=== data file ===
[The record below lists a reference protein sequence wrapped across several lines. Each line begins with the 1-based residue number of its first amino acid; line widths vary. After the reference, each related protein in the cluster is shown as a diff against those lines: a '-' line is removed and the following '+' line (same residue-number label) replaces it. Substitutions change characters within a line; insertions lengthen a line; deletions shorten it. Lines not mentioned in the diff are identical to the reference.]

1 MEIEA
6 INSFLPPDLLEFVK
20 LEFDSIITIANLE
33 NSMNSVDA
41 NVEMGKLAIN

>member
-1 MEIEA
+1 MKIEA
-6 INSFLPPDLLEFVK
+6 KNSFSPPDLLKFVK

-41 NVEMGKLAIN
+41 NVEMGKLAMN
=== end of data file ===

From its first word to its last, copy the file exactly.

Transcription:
[The record below lists a reference protein sequence wrapped across several lines. Each line begins with the 1-based residue number of its first amino acid; line widths vary. After the reference, each related protein in the cluster is shown as a diff against those lines: a '-' line is removed and the following '+' line (same residue-number label) replaces it. Substitutions change characters within a line; insertions lengthen a line; deletions shorten it. Lines not mentioned in the diff are identical to the reference.]

1 MEIEA
6 INSFLPPDLLEFVK
20 LEFDSIITIANLE
33 NSMNSVDA
41 NVEMGKLAIN

>member
-1 MEIEA
+1 MKIEA
-6 INSFLPPDLLEFVK
+6 KNSFSPPDLLKFVK

-41 NVEMGKLAIN
+41 NVEMGKLAMN